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Anatomy of Your Teeth

Have you ever wondered what your teeth are made of? Knowing basic dental anatomy can benefit you and your dental health. The roots of their teeth extend below the gumline and make up most of the tooth. Unlike dental implants, natural teeth are held into place with ligaments that provide some level of flexibility. The roots of your teeth are essential for stimulating new bone growth and can lead to deterioration of the jawline and facial features if you do not replace teeth as they go missing.

Distinctive Structures of the Tooth

Enamel - The enamel is the extremely durable external coating of each tooth, the hardest substance found in the human body. Despite its hardness, it can deteriorate from the acids created by bacteria in the mouth from poor health.

Crown - The crown is the part that is visible above the gum line. There are essentially five major types of crown classifications found in the human mouth, discussed in great detail in the following section.

Gumline - The gumline is where the teeth merge with the supporting pink or red tinted tissue that surrounds them.

Root - The root has tiny canals that transfer blood and minerals to the inner pulp chamber of the tooth. It makes up two-thirds of the actual tooth and is attached by ligaments to the jawbone.

Dentin - Dentin is a softer layer of tooth material that surrounds the pulp chamber of the tooth. It features millions of tiny tubes that lead directly into the pulp of the tooth. When your teeth rot through the enamel layer, it can be difficult to save them without using a root canal that kills the nerve.

Pulp Chamber- The pulp chamber contains the nerves and other connecting tissue which feeds the tooth a blood supply to remineralize from the inside. Although your teeth are able to remineralize, the process takes a long time and will not repair teeth that are decayed but simply retain the health of any enamel left in the overall tooth structure.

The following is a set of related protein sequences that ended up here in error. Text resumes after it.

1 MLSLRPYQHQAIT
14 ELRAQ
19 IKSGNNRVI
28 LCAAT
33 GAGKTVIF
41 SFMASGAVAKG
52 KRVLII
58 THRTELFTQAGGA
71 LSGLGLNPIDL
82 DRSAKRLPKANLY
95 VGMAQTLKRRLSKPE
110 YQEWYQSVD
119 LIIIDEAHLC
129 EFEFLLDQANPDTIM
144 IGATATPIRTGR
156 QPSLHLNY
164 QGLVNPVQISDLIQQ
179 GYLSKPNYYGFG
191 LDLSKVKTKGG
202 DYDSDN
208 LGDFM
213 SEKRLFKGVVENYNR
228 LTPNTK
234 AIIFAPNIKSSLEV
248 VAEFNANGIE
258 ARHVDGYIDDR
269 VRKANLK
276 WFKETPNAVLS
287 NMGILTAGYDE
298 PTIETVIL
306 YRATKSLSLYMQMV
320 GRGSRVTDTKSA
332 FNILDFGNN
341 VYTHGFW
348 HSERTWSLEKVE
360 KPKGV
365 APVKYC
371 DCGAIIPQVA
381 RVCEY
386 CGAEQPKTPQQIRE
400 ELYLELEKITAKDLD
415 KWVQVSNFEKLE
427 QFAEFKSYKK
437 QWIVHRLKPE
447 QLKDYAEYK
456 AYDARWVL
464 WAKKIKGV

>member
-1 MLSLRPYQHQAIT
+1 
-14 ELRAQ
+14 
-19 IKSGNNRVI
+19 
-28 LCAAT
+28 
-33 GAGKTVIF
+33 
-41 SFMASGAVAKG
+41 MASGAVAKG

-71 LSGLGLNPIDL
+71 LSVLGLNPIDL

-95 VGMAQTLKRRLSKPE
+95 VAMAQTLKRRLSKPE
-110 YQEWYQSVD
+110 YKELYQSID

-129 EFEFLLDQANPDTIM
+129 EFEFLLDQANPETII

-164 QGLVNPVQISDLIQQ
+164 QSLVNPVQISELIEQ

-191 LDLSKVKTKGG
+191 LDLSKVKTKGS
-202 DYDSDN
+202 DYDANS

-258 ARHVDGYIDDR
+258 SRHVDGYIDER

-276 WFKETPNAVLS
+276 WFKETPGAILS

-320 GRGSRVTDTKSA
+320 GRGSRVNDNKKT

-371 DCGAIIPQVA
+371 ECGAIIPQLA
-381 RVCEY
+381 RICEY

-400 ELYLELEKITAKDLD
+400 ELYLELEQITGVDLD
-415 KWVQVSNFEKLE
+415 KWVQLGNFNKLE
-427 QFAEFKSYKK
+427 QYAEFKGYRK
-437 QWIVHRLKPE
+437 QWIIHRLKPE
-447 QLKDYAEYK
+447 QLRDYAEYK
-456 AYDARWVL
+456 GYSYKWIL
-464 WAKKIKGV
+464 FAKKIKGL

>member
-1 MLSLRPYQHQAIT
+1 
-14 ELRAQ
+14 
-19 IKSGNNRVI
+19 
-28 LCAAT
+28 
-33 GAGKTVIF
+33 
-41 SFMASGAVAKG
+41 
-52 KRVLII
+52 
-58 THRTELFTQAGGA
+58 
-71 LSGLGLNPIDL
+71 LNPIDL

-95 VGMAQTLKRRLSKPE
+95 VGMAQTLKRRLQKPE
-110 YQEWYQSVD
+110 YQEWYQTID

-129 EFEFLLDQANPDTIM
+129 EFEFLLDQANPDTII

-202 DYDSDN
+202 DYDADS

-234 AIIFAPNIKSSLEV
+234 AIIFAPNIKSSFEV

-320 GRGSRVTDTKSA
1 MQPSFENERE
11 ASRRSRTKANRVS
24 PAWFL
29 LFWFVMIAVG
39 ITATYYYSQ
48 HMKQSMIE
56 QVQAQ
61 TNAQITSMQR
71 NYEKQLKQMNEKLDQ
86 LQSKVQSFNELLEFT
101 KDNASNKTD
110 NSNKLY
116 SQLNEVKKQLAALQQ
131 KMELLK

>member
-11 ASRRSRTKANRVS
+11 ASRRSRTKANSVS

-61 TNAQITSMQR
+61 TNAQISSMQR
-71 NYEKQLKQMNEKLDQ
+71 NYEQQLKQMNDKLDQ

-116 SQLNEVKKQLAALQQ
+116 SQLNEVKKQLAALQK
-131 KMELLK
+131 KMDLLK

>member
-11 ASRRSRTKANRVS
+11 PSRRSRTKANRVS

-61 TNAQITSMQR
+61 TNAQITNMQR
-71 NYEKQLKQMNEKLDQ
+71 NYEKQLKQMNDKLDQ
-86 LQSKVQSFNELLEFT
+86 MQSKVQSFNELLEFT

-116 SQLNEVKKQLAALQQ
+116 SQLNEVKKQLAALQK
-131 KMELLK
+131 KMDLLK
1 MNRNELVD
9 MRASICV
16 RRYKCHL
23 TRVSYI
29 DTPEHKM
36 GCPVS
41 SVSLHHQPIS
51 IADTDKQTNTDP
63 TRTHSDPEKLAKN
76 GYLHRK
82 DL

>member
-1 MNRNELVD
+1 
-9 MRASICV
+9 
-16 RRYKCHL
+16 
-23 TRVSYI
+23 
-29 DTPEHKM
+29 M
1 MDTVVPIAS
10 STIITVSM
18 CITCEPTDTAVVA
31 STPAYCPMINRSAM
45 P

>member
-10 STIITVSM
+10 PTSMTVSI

Distinctive Crown Types

There are five major crown types in the human body.

Incisors - These teeth have sharp cutting edges that overlap to cut into foods. The front of the human mouth features four on the top and four on the bottom.

Cuspids - These four teeth are pointy and ideal for tearing deep into foods. They are also called canines and the chief distinction between the mouths of omnivores (those who eat plants and meat) and herbivores (plant eaters). Carnivores (meat eaters) also have these teeth.

Pre-molars - These teeth have the features of helping us tear and crush foods. We have two on each side of the upper and lower jaws for a total of eight.

Molars - The molars have a flat surface with many small cusps (points) to grind food down into smaller particles. We typically have eight altogether.

Wisdom Teeth - Wisdom teeth are the molars that come in at the very end of our jaw. These teeth often become impacted and need to be removed because of evolutionary changes have caused there to be less room in our mouth for more teeth.

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